Università di Bologna
Abstract: The essay analyses three specific ways in which the “people” is politicized in relation to the emergence of capitalist society, of its conflicts and divisions. The semantics of the collective subject is thus determined by its constant opposition to that of society. The first politicization is the one highlighted by the Hegelian left, particularly, by Arnold Ruge and Edgar Bauer. According to them, the “democratic people” is both an end in view and an alternative to the empiric people, and reproduces the distinction between the social and the political also in the middle of the 1848-1849 revolution. The “population construct” and the concept of nation establish a specific field of tension with that of the people (Bluntschli) in an attempt to maintain change within the consolidated order of the State and its doctrine. The reaction against the revolution and the establishment of industry triggers a refusal of the societal politicization of the people, that is of a conception of the people as a class society whose conflicts can be sociologically analyzed (Tönnies, Weber) and administratively neutralized (Stein). This refusal produces a conception of the people as a natural and artistic object that – particularly in Heinrich Riehl work – in the following decades has a long-lasting influence on the German culture. The outcome of the politicization of society proposed by Karl Lamprecht is an attempt to restore those corporative authorities that can support the policies for governing an increasingly dynamic society. The debacle of the Weimar Republic paves the way for the specifically racist and communitarian politicization of the people provided by National-Socialism. The concept of people is regarded as political insofar as it can express a non-representative configuration of the State and the law, based on the unconditional obedience to the Führer‘s command.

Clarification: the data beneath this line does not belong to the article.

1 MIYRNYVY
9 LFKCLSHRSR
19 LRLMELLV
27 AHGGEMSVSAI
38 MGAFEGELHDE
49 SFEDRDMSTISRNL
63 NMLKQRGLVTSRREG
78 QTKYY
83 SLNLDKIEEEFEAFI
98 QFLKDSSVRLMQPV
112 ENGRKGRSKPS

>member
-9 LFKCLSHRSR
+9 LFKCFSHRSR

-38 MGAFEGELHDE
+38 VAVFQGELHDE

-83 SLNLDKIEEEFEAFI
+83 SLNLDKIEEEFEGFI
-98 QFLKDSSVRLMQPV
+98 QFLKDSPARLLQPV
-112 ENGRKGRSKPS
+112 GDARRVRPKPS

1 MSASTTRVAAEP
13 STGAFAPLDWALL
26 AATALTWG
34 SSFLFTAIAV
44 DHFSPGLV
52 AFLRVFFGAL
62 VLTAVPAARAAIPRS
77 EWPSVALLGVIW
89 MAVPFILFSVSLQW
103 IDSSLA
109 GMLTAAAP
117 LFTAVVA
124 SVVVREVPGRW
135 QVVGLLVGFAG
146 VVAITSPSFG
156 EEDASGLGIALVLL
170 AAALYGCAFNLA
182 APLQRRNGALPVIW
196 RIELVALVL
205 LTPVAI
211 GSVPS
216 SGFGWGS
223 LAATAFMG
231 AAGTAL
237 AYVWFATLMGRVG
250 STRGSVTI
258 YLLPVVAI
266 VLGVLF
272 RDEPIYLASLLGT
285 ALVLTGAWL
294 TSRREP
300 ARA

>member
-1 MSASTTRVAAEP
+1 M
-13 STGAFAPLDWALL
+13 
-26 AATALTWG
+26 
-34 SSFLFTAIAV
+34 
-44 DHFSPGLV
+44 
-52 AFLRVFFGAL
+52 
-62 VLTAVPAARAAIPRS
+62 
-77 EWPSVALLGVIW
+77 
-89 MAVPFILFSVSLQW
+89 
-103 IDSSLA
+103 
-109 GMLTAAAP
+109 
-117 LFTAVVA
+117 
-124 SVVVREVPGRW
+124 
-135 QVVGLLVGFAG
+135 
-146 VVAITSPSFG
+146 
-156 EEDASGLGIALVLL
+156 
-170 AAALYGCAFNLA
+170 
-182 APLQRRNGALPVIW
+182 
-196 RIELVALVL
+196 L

Keywords: People; Capitalism; Collective subject; Hegelian left; Sociology; Classes.